Western New York in the 1980s.

Should I head to the mainline (Conrail’s water level route) or explore branch lines? Do I stick with Conrail or seek out a short line? These were among the quandaries facing my photographic choices when I had some time off from college.

As a photography student at the Rochester Institute of Technology, I had a full schedule of classes, labs, and projects. I was a ‘work-study’ student, which implied I had to spend about 25-30 hours a week toiling for peanuts on top of classes, assignments & etc.

My point is that I had very little free time, and rarely a full day off, and so when I made time to make railway photos, there were tough choices (like mainline versus branchline; Conrail versus those other outfits).

Now and again I’d cheat. (I don’t mean on exams). A bright sunny day? Now who will miss me in class?

Unfortunately on a glorious October day, one RIT’s photo professors and I had the same idea. We were both photographing the Livonia, Avon & Lakeville freight. We crossed paths at Avon, New York. We knew that each of us should be someplace else, and we knew where that was. He said to me, “I won’t say anything . . .”

October 26, 1987 was a clear and bright day. Conrail's WBRO-15 had 37 cars for the Livonia, Avon & Lakeville. I didn't go to class. Kodachrome 25 exposed at Avon using my Leica M2 with 50mm lens.
October 26, 1987 was a clear and bright day. Conrail’s WBRO-15 had 37 cars for the Livonia, Avon & Lakeville. I didn’t go to class. Kodachrome 25 exposed at Avon using my Leica M2 with 50mm lens.

Often I’d head to the mainline. My time was short and I wanted results, and Conrail rarely disappointed. Sometimes I’d select a known good spot, and work through my exhaustive reading list while waiting for a headlight to appear.

Other times, when the sun was out, I’d take a more aggressive approach and select my locations purely based on photographic merit and move from place to place as suited the action and the light.

On January 8, 1989, a rare Conrail C30-7 (one of only ten on the roster) leads a westward empty coal train through Rochester, New York. I exposed a sequence of photos using my Leica M2 with a 200mm Telyt fitted to a Visoflex. In retrospect that was a bizarre and awkward camera-lens combination for making moving train photos. But I used it all the time with great results. A thin layer of high cloud softened the sun.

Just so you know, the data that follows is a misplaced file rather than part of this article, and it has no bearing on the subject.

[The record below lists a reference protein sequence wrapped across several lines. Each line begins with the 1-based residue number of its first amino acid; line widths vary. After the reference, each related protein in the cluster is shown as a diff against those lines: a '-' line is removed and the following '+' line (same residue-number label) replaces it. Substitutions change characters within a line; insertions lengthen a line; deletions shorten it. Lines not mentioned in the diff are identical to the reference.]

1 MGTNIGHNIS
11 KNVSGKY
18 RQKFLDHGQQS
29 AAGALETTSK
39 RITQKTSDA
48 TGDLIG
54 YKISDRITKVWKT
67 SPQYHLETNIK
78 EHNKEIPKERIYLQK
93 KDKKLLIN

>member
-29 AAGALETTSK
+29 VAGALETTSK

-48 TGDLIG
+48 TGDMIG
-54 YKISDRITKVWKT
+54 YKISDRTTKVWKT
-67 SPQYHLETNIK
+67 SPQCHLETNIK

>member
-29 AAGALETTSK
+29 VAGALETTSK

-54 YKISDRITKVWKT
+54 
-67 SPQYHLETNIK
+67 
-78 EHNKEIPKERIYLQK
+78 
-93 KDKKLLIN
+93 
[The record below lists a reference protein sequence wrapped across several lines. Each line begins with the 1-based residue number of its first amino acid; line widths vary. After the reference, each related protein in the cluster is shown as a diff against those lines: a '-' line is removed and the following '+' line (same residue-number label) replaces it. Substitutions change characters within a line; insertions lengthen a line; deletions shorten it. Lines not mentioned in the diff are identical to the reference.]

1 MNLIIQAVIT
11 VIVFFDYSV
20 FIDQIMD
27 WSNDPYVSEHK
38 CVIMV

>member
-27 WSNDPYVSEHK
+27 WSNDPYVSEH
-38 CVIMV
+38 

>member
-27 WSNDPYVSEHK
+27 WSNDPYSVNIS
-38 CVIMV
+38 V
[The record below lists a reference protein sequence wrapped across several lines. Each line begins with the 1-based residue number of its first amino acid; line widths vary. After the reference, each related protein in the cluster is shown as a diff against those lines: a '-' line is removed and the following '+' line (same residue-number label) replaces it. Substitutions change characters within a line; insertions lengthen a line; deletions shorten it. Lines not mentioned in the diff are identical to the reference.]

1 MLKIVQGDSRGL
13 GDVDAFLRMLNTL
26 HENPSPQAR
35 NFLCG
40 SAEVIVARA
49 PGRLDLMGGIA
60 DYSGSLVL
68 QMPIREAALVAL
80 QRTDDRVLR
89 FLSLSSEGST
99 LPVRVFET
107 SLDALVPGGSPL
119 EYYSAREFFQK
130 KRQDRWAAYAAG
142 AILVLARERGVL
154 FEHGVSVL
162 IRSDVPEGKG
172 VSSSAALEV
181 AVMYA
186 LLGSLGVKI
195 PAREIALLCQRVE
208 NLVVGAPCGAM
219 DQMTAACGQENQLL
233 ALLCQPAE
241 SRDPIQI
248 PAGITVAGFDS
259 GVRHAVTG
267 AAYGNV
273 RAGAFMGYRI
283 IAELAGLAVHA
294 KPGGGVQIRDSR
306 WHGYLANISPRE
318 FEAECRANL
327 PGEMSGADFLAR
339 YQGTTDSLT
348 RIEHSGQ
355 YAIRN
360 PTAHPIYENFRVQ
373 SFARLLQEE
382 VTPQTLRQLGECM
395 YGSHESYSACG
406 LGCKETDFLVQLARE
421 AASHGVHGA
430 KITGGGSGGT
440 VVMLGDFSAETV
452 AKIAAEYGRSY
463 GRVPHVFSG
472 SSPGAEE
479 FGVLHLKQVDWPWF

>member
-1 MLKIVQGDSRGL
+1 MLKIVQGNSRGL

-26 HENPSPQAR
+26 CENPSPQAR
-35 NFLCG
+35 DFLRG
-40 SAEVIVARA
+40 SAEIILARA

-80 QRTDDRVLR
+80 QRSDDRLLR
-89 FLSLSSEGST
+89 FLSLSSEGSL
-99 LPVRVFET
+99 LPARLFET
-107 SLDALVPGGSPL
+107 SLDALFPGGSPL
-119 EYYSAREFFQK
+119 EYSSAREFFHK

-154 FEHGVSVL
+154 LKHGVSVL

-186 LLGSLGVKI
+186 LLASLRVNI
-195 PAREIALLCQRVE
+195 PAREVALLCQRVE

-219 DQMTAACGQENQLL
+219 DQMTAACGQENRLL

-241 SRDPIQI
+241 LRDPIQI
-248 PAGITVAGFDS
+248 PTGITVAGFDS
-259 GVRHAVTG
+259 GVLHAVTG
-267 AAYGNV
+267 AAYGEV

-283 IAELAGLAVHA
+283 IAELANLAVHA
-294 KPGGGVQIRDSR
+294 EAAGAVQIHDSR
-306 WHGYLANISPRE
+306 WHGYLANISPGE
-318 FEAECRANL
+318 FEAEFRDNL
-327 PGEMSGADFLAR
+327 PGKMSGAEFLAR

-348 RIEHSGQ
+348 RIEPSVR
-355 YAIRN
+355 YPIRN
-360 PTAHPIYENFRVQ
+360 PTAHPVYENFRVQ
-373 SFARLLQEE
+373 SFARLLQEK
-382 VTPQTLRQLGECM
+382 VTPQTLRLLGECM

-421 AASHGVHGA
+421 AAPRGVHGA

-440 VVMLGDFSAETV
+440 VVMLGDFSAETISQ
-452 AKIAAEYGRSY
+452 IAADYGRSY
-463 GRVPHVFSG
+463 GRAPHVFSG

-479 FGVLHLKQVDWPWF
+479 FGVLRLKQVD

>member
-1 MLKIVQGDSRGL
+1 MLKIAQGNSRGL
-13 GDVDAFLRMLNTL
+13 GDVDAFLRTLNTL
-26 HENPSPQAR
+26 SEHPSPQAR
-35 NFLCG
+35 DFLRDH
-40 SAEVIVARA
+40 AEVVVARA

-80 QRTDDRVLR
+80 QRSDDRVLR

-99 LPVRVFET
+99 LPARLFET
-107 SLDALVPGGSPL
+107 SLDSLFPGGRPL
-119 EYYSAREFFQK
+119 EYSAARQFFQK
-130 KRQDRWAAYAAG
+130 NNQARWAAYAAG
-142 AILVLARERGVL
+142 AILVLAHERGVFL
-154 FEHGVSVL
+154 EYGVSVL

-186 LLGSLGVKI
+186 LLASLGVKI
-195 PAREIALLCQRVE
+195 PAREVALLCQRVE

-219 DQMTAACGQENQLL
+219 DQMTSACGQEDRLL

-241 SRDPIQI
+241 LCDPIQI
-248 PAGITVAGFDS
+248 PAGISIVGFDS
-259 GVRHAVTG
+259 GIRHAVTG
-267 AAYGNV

On January 8, 1989, a rare Conrail C30-7 (one of only ten on the roster) leads a westward empty coal train through Rochester, New York. I exposed a sequence of photos using my Leica M2 with a 200mm Telyt fitted to a Visoflex. In retrospect that was a bizarre and awkward camera-lens combination for making moving train photos. But I used it all the time with great results. A thin layer of high cloud softened the sun.

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7 comments on “Western New York in the 1980s.

  1. Chris Playford on said:

    Exactly where were you standing for both of those shots?

    • I was on, or near, an overhead bridge over the tracks.

    • Chris Playford on said:

      Sorry for not being a bit more specific with my question. Avon: South of route 5 and 20? With Conrail either going to or coming from on the branch line to Kraft? And downtown Rochester: by Frontier field? What looks like the high rise apts. on St. Paul St. in the very last part of the background is throwing me off. So wonder exactly where and how did you get to that location as I would love to get a couple of shots myself there. Thanks! And sorry to bug you about this!

    • Hi,
      Sorry, I didn’t realize which post this was attached to. I did’t mean to be vague.
      It was 25 years ago that I made this image and my specific memories are hazy. It was west of the Amtrak station and bridge over the Genesee, near where the R&S ex BR&P line went into the subway.. Let me check my notes and see if I can figure out a more specific location.
      Check back in a day or so.
      Brian Solomon

    • Here’s some more information on the Rochester/Western New York images from the 1980s.
      The empty Conrail coal train with C30-7 6606 was exposed on January 8, 1989. As noted previously, I was west of the Amtrak Station, and west of the bridge over the Genesee River, and immediately west of where I-490 crosses under the old Water Level Route. According to Google maps there is an ‘Industrial’ street near the line on the south side, and Canal Street just west of there. I was in that vicinity on an embankment. I knew this train was coming, and I wasn’t in position very long. At the time I was keen to photograph the C30-7, which even then, was a rare locomotive on Conrail.

      Please let me know if this helps,
      All the best,
      Brian Solomon

      The Conrail WBRO-15 and LA&L photo was made in Avon at the interchange. I believe this specific photo was made just to the south of the old Erie Railroad passenger station (and immediately south of Route 20). If you look very carefully you might be able to see the grade crossing for Route 20 between the two locomotives. The Conrail GP38 is blocking the view of the station. At that time Conrail still owned/operated the Erie line to Avon.

    • Chris Playford on said:

      Thank You for taking time to answer this!! Now I can see where that curve is on the map. Forgot that there is a S curve there. And at Avon, just exactly where I thought you were. The train is ‘hiding’ King Cole complex also. Thanks again.
      Love the overseas pictures also!